Almost every religion grapples with the meaning of giving and receiving, generosity and greed. How do these things add up for the believer?
Earlier this week, not long after daybreak, I had gone to a local coffee shop to participate in a Bible study. As I approached the counter to place my order, the barista handed me a large cup of coffee and informed me that somebody else in the group had already paid for me. I looked around at the group, not knowing who to thank, and offered a word of gratitude to my nameless benefactor, who never took credit.
My day had begun with great coffee that came as unexpected gift. Furthermore, as I participated in the hourlong Bible study, I realized that I was also the recipient of the leader’s careful study, organization and learning. By 8 a.m. as I rode my bicycle back home, I realized that it was going to be one of those days that would end with me more on the receiving end of life than on the giving end.
And so most religions try to help people live daily lives in such a way that they are gracious receivers and generous givers, the two actions as closely related as inhaling and exhaling. Breathing needs both, and to over-emphasize one over the other is unhealthy.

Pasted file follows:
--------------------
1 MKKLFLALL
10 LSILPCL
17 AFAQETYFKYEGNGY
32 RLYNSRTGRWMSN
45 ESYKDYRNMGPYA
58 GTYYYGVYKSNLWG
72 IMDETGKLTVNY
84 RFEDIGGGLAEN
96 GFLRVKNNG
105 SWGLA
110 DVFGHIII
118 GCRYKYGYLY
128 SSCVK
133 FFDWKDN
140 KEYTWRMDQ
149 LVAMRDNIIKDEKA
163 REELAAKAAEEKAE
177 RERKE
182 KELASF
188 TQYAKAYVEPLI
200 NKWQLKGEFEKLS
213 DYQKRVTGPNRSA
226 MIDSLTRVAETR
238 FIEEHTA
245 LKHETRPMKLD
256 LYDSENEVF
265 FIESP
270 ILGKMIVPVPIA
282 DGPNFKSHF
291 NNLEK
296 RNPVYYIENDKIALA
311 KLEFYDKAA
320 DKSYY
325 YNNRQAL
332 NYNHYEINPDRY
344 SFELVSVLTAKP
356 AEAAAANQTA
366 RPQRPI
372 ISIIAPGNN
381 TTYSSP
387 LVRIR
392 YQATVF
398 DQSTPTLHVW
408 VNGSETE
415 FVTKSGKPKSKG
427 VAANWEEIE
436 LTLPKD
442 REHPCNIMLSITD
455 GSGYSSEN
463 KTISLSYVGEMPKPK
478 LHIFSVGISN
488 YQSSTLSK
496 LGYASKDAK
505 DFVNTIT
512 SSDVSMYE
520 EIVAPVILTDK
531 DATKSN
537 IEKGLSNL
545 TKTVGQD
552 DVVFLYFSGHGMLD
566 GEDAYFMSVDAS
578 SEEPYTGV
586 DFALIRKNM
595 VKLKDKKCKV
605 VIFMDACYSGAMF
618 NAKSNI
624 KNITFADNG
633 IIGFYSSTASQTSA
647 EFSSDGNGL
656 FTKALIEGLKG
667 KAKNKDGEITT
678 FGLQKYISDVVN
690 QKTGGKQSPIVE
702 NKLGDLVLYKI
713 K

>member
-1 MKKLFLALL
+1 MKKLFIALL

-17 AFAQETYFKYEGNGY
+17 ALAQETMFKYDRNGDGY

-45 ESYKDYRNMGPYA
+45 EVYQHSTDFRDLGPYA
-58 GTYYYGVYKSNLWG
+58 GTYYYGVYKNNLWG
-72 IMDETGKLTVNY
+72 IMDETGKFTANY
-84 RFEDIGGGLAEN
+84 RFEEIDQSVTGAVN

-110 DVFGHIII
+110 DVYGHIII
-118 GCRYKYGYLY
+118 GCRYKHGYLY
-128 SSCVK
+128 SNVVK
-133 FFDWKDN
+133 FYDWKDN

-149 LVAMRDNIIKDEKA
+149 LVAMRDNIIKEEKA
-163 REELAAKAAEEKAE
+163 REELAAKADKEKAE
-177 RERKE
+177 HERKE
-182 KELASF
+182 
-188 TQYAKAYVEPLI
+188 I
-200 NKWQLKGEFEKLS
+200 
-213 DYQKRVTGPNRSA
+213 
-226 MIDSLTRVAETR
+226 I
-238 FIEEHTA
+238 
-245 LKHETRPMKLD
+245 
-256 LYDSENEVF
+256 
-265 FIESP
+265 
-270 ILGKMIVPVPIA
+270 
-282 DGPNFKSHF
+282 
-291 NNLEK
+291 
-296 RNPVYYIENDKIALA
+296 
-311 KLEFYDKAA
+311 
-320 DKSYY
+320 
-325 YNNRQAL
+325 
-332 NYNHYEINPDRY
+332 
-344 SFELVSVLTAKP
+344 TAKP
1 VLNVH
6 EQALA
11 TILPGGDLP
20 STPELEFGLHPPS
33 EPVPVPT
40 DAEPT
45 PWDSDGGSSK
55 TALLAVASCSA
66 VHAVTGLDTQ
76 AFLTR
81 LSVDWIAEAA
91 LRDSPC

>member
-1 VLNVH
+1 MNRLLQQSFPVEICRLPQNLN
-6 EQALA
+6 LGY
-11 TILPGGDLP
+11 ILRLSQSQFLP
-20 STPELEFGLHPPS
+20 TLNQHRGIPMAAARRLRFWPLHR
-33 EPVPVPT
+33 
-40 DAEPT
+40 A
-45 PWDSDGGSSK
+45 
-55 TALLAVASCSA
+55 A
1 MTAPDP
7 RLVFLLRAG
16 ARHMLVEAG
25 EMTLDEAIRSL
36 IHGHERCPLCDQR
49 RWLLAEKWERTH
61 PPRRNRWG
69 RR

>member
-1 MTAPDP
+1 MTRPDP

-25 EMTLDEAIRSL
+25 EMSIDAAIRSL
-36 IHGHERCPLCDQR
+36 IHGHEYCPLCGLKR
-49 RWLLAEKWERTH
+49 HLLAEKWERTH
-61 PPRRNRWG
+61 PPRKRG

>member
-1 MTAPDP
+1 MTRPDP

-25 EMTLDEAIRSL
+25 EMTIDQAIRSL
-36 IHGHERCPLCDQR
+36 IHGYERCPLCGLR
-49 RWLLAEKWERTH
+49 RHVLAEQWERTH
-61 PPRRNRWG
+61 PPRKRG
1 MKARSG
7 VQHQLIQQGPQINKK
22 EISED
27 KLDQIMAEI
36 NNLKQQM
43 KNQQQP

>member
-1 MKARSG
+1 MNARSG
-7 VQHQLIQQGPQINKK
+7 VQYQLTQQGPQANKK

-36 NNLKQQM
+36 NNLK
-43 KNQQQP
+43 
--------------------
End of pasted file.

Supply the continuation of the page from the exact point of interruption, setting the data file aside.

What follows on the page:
I would love to conclude each day believing I had been more giver than receiver, but it more often feels to me like the reverse is true. The old saying that a person can’t out-give God comes to mind. I’m not even sure that a person can out-give other persons, especially if one becomes acutely aware of how much of life consists of receiving.
If some “generosity accountant” could tote up your pluses and minuses for each day of generous or self-centered living, where would you find yourself on each evening’s balance sheet? What kind of accounting rule would you use to compute the love of a parent, grandparent or mentor? Would that parental love be depreciated over the years or increase in value? Would an act of self-centered greed leave one in a deficit on the generosity ledger, or could a person take a one time write-off of such an act?
As I returned to my house after Bible study I knew that, no matter how hard I tried, I was going to end that day on the receiving side of the ledger. Scheduled for later that same day would be the birth (by C-section) of my first grandchild, a gift so enormous that I knew that I could never end that day in the “plus column” on giving to others.
Even that is OK, because another task of religion is to teach believers to be gracious receivers. Nobody can be “ahead” on the giving side every day. Even the richest, most powerful people can be — and must be — gracious, sincere receivers.
Creede Hinshaw, of Macon, is a retired Methodist minister.